Five Worst Moves Made by Doc Rivers the GM

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Nov 18, 2013; Los Angeles, CA, USA;Los Angeles Clippers center Byron Mullens (0) and Memphis Grizzlies small forward Tayshaun Prince (21) jostle for rebounding position during the second quarter at Staples Center. Mandatory Credit: Robert Hanashiro-USA TODAY Sports

5 – Thinking Byron Mullens could be a rotation player

This, ladies and gentlemen, was the precursor to everything we’ve witnessed during the Doc Rivers regime.

Mullens wasn’t an “end of off-season” signing to fill out the roster. Rivers intentionally targeted the power forward/center because he believed Mullens could be the third big on a potential contender, as seen here by Arash Markazi of ESPN:

"Mullens, 24, was an early target for Clippers coach Doc Rivers this offseason after Rivers watched Mullens put up 25 points, 18 rebounds and 4 assists against his Boston Celtics in February. In that game, Mullens hit 62.5 percent of his shots (10 of 16) and was 80 percent from behind the arc (4 of 5)."

Can you believe that? One game overpowered hours of footage that easily painted Mullens as a stretch big who couldn’t stretch the floor (31% career three shooter), couldn’t defend and couldn’t rebound. Mullens wasn’t a young big who failed in one situation because of an inadequate opportunity — this is how the Charlotte Hornets acquisition of Mullens played out and as a rotation player, the situation didn’t play well, leaving the Clippers over 2800 minutes of time to look through the Mullens-Hornets experiment to see whether he did or didn’t fit the teams plans.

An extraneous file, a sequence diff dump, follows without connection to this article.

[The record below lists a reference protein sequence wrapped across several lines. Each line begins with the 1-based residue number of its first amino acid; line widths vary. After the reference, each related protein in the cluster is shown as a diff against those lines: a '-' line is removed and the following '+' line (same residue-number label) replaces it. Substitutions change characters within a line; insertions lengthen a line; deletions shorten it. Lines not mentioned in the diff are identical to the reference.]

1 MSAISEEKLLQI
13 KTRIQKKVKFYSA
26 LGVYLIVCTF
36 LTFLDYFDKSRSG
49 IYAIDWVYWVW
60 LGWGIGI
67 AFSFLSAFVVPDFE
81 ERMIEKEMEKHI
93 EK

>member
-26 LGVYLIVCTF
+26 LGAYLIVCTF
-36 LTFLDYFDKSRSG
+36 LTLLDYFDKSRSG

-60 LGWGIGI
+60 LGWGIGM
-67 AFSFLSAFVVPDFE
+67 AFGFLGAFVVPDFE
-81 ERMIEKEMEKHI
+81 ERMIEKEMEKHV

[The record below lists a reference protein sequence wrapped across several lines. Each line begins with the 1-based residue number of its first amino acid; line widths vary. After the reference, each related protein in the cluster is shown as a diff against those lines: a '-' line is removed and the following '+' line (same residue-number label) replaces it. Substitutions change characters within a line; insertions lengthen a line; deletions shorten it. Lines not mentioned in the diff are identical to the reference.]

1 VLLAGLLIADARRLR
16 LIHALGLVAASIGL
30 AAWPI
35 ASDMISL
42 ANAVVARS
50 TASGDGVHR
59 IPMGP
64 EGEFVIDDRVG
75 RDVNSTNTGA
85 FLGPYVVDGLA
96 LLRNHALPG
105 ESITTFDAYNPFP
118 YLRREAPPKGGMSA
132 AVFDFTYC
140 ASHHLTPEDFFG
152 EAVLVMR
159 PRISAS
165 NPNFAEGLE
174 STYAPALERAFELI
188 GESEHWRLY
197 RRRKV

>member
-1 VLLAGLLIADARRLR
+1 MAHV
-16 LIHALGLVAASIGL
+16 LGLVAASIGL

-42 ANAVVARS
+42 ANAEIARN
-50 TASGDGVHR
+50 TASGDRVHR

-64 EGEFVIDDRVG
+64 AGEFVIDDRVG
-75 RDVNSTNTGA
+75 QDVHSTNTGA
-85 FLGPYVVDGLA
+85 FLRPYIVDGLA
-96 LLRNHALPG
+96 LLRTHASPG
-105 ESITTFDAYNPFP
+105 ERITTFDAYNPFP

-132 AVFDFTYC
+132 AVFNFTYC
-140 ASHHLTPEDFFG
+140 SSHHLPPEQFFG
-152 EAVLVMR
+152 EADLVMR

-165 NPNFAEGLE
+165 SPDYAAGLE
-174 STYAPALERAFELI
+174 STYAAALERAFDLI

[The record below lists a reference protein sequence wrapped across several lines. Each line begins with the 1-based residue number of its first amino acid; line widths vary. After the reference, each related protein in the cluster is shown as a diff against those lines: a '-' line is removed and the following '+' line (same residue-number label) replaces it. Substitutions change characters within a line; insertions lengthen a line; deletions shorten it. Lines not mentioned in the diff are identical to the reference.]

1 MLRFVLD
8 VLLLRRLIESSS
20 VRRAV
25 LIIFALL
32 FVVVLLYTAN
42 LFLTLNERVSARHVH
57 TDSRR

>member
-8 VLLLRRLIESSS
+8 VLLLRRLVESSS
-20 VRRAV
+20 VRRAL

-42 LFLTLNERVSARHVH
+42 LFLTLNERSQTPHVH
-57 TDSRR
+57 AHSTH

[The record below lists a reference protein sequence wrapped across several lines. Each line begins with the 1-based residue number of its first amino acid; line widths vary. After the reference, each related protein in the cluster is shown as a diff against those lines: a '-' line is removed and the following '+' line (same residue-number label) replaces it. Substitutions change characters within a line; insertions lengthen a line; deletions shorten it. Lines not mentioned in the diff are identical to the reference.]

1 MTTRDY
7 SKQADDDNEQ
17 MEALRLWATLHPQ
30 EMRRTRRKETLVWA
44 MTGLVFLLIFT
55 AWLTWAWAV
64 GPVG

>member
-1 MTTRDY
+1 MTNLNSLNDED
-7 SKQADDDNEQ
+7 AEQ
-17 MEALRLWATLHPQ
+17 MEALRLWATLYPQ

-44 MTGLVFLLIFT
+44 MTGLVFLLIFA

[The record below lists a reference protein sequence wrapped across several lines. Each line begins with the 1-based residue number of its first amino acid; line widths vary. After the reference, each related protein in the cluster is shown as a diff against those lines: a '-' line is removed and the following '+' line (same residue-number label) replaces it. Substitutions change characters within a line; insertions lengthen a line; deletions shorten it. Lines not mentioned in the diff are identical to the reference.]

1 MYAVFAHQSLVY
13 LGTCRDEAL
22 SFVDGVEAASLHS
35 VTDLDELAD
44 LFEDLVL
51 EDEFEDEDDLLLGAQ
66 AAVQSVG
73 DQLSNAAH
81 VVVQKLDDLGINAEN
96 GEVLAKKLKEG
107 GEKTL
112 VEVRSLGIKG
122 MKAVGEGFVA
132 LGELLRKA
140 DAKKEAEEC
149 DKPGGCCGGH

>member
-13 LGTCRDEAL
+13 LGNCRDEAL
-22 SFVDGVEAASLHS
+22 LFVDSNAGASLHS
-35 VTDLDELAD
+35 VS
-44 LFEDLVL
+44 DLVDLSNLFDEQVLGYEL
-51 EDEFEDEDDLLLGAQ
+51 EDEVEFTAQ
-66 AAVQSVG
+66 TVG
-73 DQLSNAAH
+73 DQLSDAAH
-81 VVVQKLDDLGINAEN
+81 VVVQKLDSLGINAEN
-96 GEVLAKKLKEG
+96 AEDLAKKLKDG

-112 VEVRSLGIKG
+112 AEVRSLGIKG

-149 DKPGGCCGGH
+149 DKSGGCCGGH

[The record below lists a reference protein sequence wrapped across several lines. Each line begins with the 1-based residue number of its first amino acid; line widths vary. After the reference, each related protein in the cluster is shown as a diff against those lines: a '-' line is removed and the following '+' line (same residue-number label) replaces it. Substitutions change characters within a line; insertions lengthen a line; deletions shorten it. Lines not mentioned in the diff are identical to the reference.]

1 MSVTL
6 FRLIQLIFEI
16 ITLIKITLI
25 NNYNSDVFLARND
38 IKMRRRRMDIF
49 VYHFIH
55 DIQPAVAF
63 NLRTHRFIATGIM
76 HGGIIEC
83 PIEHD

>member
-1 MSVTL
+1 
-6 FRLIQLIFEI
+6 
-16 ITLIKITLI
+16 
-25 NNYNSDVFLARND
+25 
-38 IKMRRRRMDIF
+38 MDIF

They didn’t.

Instead, Doc Rivers put all of his stock (and a two-year, $2 million deal) into a one-game sample size that just happened to be the best of Mullens’ career.

The end-game? Mullens, alongside a future second-rounder, was traded to the Philadelphia 76ers to clear cap space for the eventual Glen Davis/Danny Granger signing.